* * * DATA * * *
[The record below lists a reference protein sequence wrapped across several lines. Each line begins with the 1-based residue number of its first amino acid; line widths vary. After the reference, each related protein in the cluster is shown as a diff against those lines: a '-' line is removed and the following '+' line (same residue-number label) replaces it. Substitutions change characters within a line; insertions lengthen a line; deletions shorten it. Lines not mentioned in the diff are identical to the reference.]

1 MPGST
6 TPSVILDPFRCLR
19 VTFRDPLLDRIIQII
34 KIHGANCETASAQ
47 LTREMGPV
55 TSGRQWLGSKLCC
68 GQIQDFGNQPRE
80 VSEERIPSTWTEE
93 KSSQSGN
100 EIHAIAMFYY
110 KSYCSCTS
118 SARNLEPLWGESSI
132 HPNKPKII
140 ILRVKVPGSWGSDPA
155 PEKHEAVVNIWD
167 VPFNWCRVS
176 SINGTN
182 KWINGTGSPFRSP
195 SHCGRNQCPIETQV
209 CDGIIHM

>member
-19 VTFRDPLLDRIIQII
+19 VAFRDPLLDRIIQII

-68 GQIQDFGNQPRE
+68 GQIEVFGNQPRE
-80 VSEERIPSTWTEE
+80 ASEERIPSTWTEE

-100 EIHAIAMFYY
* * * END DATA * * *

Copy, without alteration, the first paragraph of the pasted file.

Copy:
[The record below lists a reference protein sequence wrapped across several lines. Each line begins with the 1-based residue number of its first amino acid; line widths vary. After the reference, each related protein in the cluster is shown as a diff against those lines: a '-' line is removed and the following '+' line (same residue-number label) replaces it. Substitutions change characters within a line; insertions lengthen a line; deletions shorten it. Lines not mentioned in the diff are identical to the reference.]